From my experience with ASMR videos in the last three weeks, I’ve never had one trigger the kind of episode I had with my uncle. However, that doesn’t mean the ASMR videos had no benefits. The biggest, I’ve found, is that the right ASMR video works like a charm in sending me to sleep. In fact, ASMR videos seem to be better at sending me to sleep than most sleep hypnosis videos I’ve found.
I'm with Lg. I ran across these articles of ASMR. 100% would first warn a smacking fool eating before smacking the food out of their mouth and smashing their plate on the floor. I don't have a clue why anyone finds these things " enjoyable ", at all. They are all beyond irritating . So I assume I don't have any response to ASMR other than irritating me. Such as some fool scratching a chalk board. Which also would want to smash a chair upside their head as well. As for starting fires ect. Only thing I can assume is that maybe I understand why other people want to sit and observer while I perform those tasks, or fix things. That's all I can take from this. Others find pleasure watching me, because they sure don't offer physical help to complete the tasks. I just don't get it at all.
Jacob Daniel is clearly a savvy child – although excitable and eccentric, he talks soberly about safety on YouTube, clapping his hands as he tells children to “be, be safe”. He tells kids to use fake names, access their email with VPNs, and avoid making custom Skype calls with viewers. For all his intelligence, however, Daniel is still a child. He and Prunkl show off a series of wigs they play with at home – he dons a purple one with red horns; Prunkl shows me her doll. They talk excitedly about the pranks they play on the public, wearing the wigs to order food in take-away shops.
Replies to this post indicated that a significant number of other people had experienced the sensation which "okaywhatever" described - also in response to witnessing mundane events. The interchanges precipitated the formation of a number of web-based locations intended to facilitate further discussion and analysis of the phenomenon for which there were plentiful anecdotal accounts, yet no consensus-agreed name nor any scientific data or explanation.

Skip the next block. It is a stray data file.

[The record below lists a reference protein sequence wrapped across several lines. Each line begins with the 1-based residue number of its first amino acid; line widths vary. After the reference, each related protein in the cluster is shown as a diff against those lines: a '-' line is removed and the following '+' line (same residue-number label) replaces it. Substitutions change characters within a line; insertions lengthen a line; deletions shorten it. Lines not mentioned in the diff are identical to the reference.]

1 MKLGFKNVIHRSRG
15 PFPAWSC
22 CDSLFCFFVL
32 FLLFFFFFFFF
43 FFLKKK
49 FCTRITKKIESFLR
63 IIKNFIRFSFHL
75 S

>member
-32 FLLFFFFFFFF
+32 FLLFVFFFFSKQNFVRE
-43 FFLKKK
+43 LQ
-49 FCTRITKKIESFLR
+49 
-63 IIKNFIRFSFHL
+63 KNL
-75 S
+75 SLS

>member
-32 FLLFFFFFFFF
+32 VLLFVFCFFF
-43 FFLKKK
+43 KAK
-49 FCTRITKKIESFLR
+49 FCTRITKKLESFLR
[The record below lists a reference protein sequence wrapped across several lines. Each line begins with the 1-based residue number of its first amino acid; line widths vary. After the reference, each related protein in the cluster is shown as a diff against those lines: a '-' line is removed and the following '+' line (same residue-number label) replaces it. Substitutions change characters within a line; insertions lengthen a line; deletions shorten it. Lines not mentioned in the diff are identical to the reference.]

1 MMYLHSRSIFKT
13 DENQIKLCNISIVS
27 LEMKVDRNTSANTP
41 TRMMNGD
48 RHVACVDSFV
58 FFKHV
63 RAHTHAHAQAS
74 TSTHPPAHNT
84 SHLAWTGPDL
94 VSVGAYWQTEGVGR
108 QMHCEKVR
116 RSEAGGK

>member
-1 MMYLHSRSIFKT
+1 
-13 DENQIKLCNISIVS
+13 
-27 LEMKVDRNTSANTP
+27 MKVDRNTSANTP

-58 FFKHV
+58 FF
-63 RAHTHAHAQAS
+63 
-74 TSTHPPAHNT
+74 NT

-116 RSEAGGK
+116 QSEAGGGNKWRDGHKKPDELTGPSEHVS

Over at Shenandoah University in Winchester, Va., Craig Richard, a professor of biopharmaceutical sciences, runs the clearinghouse website ASMR University, where he interviews people who’ve studied the phenomenon and blogs about ASMR in the news. Richard himself reports experiencing ASMR; nevertheless, he says scientific skepticism is warranted until more studies are published. To that end, Richard and two other researchers, Allen and a graduate student, have been conducting an online survey that he says so far includes 20,000 people across over 100 countries, almost all of them “tingleheads.”
I have been experiencing ASMR right from my childhood on many occasions, notably when I get personal attention, for example when a tailor takes the measurements. I do experience ASMR during hair cuts but to a lesser degree. The intensity is more when I get my moustache trimmed, a final ritual of my hair cut. It might sound weird to you, but I am trying to explain iin detail so that you get a better understanding of ASMR for different people.